NEWSLETTER 541: SATURDAY 26 MAY 2007
1. Feedback, notes and comments
NEET Several readers pointed out that this abbreviation is also known in Japan. Rupert Smith noted, “I think it’s in much greater common currency there than here as I’ve never heard it spoken in England, but I have heard it used on Japanese TV. It’s a more pejorative expression in Japan where a high level of emphasis is placed on being productive: a ‘Shakaijin’, literally ‘member of society’, is someone in stable employment and it’s often used in the same sense as adulthood (the implication being that until you get a full-time job you’re not an adult).” Some readers suggested it might have been created in Japanese since it was known in that country before my quoted date of 2005. I’ve since found it in a British government document of December 2002.
Blag Chris Church followed up last week’s item on this word: “Sorry to add further confusion but in Pennine Yorkshire — and even further afield for all I know — ‘blagging’ meant collecting blackberries. We all thought Regan and Carter [main characters in The Sweeney television series] were getting very overexcited over such an innocuous pursuit.” And Andrew Massey corrected me: “I rather think that the specialist robbery unit of London’s Metropolitan Police is still officially called the Flying Squad, and not the Central Robbery Squad. If I’ve read the Met Police’s Web site correctly, the name was only changed to Central Robbery Squad between 1978 and 1981, and it has since reverted to its original form.”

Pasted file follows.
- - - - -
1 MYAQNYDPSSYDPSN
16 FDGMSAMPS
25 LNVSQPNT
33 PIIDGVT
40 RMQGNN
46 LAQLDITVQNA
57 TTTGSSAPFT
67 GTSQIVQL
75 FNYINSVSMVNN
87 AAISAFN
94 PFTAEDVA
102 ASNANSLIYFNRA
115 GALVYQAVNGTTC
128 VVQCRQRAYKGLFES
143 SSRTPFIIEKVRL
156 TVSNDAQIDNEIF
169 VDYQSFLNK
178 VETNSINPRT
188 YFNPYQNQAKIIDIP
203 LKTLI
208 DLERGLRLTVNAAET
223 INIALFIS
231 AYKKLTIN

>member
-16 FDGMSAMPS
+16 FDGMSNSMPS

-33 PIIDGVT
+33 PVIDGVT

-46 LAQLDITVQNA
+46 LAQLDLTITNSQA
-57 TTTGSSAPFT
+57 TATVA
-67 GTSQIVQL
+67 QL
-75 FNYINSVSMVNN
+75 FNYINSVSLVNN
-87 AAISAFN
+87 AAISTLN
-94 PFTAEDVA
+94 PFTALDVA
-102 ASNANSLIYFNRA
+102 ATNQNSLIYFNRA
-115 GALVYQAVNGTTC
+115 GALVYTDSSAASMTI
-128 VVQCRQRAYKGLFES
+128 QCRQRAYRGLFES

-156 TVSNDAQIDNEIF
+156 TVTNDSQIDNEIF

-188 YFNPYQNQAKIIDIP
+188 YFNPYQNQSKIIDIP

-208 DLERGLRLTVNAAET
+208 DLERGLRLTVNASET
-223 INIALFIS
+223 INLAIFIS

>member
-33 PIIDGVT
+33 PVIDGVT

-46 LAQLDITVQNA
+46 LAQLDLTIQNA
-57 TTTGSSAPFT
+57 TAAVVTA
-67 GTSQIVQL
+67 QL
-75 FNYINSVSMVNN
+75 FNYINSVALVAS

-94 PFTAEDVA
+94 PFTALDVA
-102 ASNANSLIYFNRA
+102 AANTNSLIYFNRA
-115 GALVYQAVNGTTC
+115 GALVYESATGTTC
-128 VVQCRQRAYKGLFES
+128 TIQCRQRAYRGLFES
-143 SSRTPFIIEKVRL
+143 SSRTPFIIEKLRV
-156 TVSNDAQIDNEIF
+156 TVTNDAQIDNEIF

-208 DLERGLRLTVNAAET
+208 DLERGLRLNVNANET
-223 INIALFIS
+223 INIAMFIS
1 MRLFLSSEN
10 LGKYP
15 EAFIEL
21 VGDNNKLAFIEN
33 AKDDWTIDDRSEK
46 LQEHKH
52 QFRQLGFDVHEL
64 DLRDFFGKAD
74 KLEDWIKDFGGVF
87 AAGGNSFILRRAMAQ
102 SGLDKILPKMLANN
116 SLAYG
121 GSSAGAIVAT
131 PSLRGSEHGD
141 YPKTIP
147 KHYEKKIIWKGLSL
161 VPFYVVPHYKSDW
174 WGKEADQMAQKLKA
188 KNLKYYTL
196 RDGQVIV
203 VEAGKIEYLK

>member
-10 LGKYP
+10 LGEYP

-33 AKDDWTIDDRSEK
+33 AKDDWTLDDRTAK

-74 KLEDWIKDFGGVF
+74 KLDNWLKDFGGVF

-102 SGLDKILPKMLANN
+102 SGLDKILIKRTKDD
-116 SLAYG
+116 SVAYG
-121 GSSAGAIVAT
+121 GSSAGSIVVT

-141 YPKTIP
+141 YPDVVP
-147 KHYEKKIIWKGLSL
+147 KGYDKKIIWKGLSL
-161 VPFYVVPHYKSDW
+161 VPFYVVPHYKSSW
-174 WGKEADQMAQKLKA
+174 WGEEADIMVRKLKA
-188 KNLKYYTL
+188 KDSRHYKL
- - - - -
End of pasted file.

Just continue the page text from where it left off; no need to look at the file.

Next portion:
Bad translations Mr Massey added a comment on another item: “I agree with you that mocking translations from other languages can swiftly pall. But there are occasions when a literal translation, achieved with a dictionary but no knowledge of idiomatic speech, can add real charm to the language. I treasure my copy of an Italian guide book to Mount Etna in Sicily, bought in 1974. We learn that during an eruption of Europe’s biggest volcano, ‘The lava, during the exhaustion phase, loses the bright red colour of fire owing to the attenuation of the alimentation, becomes denser and runs slowly producing a characteristic noise recalling the lament of the pool.’”
2. Turns of Phrase: Ecotherapy
This term appeared very widely in British newspapers last week. Mind (the public name of the National Association for Mental Health), published a report to coincide with its Awareness Week. It argued, with support from academic studies, that outdoor, “green” exercise — conservation work, gardening, or just a walk in the park — helps people’s mental and physical health and “offers a cost-effective and natural addition to existing treatments”.
The idea behind undertaking such activities is not new: a scheme by the British Trust for Conservation Volunteers, called green gym, focuses on physical health improvements through environmental work.
The term appeared in the USA in the early 1990s as an accompaniment to ecopsychology, contending that action on behalf of the environment could take people out of themselves and lead to emotional health, a similar concept to the earlier ideas of Edward O Wilson encapsulated in the word biophilia. The term became more widely known through Howard Clinebell’s 1996 book Ecotherapy: Healing Ourselves, Healing the Earth.